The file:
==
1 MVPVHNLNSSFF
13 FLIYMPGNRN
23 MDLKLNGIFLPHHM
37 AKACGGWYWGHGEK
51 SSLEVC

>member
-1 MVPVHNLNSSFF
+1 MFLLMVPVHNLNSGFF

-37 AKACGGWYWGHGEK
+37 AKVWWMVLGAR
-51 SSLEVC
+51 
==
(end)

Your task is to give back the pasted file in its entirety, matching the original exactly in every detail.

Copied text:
1 MVPVHNLNSSFF
13 FLIYMPGNRN
23 MDLKLNGIFLPHHM
37 AKACGGWYWGHGEK
51 SSLEVC

>member
-1 MVPVHNLNSSFF
+1 MFLLMVPVHNLNSGFF

-37 AKACGGWYWGHGEK
+37 AKVWWMVLGAR
-51 SSLEVC
+51 